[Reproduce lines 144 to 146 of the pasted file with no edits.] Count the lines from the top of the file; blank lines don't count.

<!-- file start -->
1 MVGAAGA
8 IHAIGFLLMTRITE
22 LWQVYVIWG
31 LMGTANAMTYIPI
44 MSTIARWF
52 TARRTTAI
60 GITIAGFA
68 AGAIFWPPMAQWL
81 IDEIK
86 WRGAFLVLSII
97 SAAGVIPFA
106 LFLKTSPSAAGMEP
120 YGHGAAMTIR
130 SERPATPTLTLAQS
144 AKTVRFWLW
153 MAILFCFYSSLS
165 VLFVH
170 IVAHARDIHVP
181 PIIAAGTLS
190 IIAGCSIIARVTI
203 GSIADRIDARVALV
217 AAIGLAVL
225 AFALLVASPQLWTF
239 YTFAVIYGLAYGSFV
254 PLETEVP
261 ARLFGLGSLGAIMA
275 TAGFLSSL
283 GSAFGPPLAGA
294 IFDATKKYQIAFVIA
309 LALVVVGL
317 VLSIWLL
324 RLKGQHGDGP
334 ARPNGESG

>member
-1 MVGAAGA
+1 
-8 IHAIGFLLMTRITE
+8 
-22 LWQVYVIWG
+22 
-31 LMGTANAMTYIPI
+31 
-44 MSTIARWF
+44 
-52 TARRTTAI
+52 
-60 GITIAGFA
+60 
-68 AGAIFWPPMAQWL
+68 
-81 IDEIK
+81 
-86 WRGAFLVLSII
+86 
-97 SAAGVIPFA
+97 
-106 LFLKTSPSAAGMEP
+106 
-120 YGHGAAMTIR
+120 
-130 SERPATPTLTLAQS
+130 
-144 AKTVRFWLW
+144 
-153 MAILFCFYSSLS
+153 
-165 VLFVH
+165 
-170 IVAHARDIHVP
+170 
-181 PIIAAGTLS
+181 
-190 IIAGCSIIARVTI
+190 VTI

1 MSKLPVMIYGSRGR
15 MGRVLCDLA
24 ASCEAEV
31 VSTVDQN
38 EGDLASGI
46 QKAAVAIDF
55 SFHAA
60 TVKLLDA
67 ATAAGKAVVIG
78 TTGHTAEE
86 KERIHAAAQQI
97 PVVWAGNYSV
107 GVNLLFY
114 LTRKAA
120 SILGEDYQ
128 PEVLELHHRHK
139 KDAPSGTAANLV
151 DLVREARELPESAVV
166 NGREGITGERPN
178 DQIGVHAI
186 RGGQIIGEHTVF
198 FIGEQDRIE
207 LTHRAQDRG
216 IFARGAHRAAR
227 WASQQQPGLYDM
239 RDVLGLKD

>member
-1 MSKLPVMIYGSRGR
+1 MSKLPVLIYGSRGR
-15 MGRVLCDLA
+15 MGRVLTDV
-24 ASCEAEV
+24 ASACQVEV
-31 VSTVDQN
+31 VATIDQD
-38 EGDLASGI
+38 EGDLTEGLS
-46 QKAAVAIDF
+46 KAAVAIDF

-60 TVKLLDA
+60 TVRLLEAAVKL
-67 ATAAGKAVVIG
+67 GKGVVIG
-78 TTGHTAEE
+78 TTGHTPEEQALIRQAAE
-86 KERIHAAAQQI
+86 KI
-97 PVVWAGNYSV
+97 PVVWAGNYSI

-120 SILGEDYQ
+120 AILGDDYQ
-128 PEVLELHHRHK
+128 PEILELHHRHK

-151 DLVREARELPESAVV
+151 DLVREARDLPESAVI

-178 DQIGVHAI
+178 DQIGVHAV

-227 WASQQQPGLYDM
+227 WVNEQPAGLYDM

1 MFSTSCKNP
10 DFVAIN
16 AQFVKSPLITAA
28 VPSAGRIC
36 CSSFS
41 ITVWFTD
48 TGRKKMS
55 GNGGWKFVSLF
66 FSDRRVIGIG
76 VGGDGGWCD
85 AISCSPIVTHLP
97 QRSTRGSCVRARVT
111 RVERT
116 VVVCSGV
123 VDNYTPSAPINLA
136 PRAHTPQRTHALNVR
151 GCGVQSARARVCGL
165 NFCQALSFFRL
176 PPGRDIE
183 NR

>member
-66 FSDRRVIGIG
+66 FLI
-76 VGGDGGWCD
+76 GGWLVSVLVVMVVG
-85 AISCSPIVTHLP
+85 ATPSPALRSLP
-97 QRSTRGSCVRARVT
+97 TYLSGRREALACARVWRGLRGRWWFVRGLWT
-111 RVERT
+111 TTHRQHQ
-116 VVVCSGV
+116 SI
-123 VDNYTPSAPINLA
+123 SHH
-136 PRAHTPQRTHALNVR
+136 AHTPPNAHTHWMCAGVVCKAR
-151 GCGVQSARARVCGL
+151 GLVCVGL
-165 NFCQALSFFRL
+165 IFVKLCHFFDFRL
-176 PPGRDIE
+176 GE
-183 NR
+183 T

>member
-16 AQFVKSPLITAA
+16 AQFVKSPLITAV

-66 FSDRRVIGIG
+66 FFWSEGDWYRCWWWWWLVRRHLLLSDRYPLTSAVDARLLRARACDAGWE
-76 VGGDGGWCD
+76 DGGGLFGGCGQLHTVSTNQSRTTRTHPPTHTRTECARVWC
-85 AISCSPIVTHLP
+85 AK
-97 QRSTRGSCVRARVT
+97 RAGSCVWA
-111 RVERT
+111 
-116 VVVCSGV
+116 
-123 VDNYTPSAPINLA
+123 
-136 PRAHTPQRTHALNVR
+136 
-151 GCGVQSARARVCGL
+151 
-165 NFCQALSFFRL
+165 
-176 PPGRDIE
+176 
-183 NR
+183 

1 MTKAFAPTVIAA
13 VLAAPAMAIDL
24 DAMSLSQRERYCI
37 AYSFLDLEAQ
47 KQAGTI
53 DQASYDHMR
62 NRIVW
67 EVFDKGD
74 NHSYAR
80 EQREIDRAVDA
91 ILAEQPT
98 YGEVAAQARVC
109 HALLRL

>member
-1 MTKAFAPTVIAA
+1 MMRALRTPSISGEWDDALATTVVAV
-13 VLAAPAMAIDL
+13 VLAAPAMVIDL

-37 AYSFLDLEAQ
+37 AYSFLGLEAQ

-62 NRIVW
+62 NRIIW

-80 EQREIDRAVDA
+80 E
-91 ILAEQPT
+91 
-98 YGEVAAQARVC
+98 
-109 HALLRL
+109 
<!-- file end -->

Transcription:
85 AISCSPIVTHLP
97 QRSTRGSCVRARVT
111 RVERT